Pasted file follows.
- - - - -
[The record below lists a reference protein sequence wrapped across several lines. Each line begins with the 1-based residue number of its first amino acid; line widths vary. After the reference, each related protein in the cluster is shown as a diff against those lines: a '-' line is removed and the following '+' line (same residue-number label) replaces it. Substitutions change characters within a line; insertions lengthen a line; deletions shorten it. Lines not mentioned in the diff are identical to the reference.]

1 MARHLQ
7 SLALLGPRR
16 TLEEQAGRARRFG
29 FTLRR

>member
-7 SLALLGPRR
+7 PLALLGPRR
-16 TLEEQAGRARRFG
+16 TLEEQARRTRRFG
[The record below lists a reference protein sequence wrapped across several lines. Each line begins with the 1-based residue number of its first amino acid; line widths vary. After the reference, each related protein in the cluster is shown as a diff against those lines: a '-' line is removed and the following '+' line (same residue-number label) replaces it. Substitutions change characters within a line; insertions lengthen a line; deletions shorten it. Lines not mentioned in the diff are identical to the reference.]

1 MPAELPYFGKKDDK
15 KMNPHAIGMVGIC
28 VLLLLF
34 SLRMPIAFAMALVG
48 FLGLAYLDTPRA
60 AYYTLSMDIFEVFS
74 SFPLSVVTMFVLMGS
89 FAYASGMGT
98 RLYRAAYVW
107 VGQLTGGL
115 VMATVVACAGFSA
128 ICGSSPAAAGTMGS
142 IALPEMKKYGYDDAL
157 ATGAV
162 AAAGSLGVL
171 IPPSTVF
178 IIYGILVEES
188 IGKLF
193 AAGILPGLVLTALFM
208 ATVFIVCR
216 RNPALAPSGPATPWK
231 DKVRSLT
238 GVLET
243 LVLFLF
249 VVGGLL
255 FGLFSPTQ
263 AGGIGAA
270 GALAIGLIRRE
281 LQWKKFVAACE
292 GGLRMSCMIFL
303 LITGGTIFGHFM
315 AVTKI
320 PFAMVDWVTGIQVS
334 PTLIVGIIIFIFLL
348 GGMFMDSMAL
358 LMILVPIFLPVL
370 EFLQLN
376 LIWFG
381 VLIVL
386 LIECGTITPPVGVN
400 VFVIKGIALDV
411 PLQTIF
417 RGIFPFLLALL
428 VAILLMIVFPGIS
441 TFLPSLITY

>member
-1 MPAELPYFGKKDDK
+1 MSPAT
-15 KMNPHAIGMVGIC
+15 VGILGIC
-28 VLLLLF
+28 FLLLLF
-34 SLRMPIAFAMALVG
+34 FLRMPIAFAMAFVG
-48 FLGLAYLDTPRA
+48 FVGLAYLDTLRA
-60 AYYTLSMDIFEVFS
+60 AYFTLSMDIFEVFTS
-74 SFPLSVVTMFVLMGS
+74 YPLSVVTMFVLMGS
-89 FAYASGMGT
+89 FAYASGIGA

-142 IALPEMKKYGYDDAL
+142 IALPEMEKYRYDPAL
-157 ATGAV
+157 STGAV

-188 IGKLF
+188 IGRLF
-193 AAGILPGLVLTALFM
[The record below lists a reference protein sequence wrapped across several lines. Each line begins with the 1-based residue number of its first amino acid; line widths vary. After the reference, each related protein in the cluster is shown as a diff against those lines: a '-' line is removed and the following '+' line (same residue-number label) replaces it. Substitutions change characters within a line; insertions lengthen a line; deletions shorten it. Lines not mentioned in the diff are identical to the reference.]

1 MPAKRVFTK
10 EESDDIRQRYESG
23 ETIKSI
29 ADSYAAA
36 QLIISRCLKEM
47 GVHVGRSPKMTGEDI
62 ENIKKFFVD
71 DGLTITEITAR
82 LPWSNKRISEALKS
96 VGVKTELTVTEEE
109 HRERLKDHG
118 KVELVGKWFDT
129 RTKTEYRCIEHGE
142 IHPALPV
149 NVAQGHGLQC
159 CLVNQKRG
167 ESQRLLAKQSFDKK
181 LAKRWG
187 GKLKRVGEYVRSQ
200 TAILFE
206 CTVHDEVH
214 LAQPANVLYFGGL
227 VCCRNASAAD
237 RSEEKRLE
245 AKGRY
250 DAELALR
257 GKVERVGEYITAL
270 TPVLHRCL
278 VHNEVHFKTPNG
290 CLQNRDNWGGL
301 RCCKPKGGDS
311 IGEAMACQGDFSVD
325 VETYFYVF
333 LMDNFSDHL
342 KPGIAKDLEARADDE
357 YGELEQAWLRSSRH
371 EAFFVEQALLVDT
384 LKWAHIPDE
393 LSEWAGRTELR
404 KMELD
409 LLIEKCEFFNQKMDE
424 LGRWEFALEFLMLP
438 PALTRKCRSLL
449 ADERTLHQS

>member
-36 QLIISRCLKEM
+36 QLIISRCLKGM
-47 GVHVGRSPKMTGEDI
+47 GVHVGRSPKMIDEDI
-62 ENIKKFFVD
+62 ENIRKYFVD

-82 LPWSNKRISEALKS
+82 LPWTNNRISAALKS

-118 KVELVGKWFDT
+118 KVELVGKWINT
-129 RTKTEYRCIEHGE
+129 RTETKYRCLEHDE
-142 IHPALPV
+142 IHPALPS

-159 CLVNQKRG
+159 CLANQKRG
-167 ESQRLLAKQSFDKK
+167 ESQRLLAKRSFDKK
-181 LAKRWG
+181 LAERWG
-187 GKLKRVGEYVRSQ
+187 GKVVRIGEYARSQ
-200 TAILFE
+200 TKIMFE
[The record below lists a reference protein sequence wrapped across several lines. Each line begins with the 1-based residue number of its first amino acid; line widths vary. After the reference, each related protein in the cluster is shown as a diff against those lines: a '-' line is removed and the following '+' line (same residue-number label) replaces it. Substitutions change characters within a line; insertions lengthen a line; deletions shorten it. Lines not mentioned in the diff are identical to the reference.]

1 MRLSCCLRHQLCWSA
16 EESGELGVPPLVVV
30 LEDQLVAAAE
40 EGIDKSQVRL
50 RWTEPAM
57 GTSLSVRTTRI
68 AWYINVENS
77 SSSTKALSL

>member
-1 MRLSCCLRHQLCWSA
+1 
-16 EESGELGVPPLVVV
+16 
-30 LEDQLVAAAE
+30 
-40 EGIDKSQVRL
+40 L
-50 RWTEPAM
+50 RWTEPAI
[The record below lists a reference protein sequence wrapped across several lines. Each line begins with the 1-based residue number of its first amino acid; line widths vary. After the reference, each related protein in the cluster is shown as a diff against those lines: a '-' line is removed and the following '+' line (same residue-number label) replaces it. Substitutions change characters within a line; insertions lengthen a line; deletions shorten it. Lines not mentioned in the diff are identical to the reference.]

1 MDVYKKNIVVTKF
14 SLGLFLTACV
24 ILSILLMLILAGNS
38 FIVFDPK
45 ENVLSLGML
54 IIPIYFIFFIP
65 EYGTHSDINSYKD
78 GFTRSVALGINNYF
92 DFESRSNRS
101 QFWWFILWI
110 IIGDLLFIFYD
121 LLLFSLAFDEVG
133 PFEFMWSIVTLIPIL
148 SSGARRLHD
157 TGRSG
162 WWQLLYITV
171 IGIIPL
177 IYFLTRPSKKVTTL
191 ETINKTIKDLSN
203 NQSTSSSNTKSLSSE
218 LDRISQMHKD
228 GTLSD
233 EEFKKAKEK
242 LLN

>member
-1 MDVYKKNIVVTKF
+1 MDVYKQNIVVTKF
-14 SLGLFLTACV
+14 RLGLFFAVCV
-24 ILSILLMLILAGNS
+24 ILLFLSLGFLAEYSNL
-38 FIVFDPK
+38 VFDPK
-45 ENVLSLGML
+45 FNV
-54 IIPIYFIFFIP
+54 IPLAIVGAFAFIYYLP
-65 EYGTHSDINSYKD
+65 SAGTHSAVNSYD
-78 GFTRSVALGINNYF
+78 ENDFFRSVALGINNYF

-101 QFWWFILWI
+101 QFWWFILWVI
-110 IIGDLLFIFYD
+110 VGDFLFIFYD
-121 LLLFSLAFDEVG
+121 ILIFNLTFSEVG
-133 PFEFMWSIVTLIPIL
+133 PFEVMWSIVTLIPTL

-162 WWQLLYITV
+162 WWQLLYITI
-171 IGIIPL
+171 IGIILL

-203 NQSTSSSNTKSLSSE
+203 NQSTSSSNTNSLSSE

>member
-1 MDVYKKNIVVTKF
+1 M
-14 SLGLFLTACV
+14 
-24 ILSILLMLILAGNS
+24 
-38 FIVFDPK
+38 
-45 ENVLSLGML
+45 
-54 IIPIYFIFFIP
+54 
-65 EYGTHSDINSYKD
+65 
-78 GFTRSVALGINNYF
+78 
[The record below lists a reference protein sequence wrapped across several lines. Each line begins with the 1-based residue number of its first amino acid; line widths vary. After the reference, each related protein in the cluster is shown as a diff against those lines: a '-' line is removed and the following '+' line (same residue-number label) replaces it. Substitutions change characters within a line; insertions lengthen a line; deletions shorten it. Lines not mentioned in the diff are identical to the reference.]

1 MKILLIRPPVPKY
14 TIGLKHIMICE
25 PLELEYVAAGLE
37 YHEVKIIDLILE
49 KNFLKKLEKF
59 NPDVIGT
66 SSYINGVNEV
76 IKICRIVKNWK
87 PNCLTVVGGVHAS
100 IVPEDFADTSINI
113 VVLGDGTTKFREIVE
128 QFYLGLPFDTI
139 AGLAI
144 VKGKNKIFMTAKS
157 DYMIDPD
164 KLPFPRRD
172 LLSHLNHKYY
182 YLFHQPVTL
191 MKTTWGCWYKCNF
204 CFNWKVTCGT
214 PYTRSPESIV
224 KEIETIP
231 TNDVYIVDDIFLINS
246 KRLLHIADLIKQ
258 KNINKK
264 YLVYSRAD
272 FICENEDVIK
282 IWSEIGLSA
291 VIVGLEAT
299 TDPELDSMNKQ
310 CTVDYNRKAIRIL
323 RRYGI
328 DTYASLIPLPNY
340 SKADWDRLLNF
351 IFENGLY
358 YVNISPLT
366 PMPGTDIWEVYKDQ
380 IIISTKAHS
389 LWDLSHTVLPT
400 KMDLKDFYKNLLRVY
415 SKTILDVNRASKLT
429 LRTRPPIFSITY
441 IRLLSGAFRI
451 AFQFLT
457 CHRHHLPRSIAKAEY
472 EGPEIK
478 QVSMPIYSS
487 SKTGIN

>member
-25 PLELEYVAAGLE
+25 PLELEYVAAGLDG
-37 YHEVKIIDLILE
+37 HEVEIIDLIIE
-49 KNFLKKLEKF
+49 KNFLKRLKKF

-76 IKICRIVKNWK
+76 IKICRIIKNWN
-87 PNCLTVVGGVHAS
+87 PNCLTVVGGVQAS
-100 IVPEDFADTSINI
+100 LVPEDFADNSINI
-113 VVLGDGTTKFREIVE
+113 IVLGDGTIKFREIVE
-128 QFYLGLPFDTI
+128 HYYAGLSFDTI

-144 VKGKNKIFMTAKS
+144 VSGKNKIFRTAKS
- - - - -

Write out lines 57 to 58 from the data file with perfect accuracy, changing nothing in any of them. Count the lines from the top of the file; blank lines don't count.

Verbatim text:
>member
-1 MPAELPYFGKKDDK